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Administration to give clinton files { April 3 2004 }

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Administration to Give 9/11 Panel All Clinton-Era Files
It's the second reversal this week after pressure from the commission. The White House calls accusations it isn't fully cooperating 'ridiculous.'
By Josh Meyer
Times Staff Writer

April 3, 2004

WASHINGTON In its second high-profile turnabout of the week, the Bush administration agreed Friday to give the independent commission investigating the Sept. 11 attacks full access to the papers of former President Clinton.

The decision came after commission officials pressed the White House to turn over thousands of pages of documents that had been shipped from the former president's archives for review by the commission.

The White House received 11,000 pages of Clinton documents, but turned over less than 25% of them to the commission despite repeated requests for all of them, according to commission officials and a top aide to the former president.

The decision to release all the Clinton papers came three days after President Bush announced that White House national security advisor Condoleezza Rice would testify publicly before the commission. The decision on Rice's testimony, which will take place Thursday, came after weeks of pressure by the 9/11 panel. Senior Bush administration officials had refused, citing the constitutional separation of powers and Rice's role as a confidential advisor to the president.

Rice is expected to be asked about claims by Richard Clarke, the former White House counterterrorism chief, that Bush underestimated the threat of terrorism in the months before the attacks and that the war on terrorism had been hampered by Bush's insistence on waging war on Iraq.

White House officials confirmed Thursday that they had withheld the Clinton-era documents, but said they had done so because some were duplicative or unresponsive to the commission's request for information. Others were considered highly sensitive.

On Friday, White House spokesman Scott McClellan said any suggestion that the Bush administration was not cooperating with the commission "is simply ridiculous."

"If the commission now wants to go back and verify that some documents are duplicative or nonresponsive to their request, then we are more than happy to work with the commission so that they can do so," McClellan said.

Commission spokesman Al Felzenberg said hours later that the panel had been granted full and free access to all 11,000 documents. The commission may gain access to other documents at the Clinton Library as well.

White House spokesman Trent Duffy said the administration was not reversing course but merely was trying to accommodate a new and broader request for documents made Thursday by the Sept. 11 commission, spurred by complaints from Bruce Lindsey, director of the Clinton Presidential Library and Archives in Little Rock, Ark., that the papers had not been forwarded.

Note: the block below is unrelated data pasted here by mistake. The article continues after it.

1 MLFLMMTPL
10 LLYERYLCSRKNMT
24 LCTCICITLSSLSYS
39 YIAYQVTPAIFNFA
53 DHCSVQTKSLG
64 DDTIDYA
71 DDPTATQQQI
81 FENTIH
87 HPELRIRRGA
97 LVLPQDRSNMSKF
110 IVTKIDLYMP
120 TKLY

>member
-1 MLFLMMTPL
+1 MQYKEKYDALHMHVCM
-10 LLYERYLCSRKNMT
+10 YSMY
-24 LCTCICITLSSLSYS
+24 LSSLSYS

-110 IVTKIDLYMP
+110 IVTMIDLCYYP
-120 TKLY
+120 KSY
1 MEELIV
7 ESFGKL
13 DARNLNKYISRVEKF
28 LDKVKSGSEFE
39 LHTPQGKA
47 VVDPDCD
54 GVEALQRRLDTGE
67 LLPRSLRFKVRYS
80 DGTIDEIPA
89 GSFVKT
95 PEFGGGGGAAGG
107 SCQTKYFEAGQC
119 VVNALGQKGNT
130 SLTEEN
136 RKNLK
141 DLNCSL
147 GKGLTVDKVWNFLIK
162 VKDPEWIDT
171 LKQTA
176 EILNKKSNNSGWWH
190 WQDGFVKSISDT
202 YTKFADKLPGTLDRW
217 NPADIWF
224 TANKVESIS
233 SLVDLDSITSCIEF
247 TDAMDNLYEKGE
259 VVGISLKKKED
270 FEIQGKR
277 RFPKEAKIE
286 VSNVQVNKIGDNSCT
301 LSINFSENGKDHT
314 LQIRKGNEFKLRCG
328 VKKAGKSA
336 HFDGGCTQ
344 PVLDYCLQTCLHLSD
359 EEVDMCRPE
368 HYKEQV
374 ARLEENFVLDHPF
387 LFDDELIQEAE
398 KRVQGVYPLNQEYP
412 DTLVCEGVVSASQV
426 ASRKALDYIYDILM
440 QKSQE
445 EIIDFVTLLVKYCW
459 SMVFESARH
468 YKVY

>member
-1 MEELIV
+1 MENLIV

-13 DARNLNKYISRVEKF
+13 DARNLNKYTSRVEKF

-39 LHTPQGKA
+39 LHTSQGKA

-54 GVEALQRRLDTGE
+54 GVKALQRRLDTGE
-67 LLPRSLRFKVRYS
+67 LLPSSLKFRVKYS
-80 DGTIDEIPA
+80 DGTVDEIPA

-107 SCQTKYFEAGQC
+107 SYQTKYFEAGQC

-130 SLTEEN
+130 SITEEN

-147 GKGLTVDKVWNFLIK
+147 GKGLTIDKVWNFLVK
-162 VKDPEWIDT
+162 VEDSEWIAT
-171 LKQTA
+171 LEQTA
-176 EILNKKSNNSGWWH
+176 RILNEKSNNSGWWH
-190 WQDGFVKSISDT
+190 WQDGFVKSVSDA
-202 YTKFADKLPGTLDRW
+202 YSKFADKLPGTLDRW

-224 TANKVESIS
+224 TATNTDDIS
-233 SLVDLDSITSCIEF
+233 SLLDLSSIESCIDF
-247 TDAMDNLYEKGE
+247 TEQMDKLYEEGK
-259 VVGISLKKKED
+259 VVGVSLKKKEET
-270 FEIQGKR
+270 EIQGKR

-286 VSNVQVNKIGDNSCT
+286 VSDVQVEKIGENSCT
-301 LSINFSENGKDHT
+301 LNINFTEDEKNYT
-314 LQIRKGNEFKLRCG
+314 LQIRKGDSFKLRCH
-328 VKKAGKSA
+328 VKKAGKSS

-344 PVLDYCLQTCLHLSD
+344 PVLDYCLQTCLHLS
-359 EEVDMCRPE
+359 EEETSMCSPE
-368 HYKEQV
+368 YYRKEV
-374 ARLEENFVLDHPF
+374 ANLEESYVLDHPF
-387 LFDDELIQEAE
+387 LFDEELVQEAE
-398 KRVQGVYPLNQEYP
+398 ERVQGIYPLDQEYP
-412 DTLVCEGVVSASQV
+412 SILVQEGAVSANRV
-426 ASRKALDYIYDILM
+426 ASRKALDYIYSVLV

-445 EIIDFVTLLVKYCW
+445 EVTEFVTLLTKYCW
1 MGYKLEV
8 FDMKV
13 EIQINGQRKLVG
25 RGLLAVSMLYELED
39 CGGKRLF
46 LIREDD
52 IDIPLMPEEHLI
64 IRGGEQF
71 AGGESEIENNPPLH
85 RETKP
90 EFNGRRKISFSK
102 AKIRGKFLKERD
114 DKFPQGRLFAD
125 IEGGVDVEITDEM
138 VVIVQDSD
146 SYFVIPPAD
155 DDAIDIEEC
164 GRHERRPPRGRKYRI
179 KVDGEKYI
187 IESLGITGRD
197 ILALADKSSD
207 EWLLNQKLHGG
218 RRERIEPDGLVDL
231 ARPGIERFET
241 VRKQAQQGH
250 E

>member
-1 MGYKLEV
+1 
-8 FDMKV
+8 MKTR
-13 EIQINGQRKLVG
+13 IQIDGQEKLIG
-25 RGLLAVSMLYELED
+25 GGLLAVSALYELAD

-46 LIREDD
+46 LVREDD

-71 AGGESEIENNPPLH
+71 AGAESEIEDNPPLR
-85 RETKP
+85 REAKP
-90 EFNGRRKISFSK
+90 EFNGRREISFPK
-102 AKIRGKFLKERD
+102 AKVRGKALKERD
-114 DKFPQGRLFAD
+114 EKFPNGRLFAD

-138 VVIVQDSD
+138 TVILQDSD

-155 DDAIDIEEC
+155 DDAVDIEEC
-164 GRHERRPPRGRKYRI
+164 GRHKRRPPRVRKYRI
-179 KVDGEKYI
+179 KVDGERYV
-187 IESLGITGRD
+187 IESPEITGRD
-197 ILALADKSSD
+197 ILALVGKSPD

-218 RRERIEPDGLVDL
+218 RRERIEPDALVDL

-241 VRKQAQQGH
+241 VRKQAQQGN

Lindsey, a longtime Clinton confidant and the former president's legal representative for documents, disagreed with Duffy. He said he has complained for months that the commission needs the entire set of documents to get a full and accurate picture of the Clinton administration's counterterrorism policies.

"Yesterday the commission didn't have access to the documents," Lindsey said. "Today they have access to the documents. I think that speaks for itself."

The commission had asked the White House to be an intermediary, since only a sitting administration and Congress can gain access to a prior administration's archives during the latter's first five years after leaving office. McClellan said the White House was using the same policies for releasing Clinton documents to the commission as it was using for its own records.

Commission officials and Lindsey said they had no reason to believe the White House was intentionally withholding specific information.

The mostly classified materials refer to discussions among senior Clinton officials about counterterrorism, intelligence, law enforcement and foreign policy matters. The commission had requested them as part of its effort to investigate how the events of Sept. 11 occurred and what might be done to shore up the nation's defense against future attacks.

The commission, formally known as the National Commission on Terrorist Attacks Upon the United States, has 10 congressionally appointed, bipartisan members and is required to complete its investigation and issue its report by July 26.

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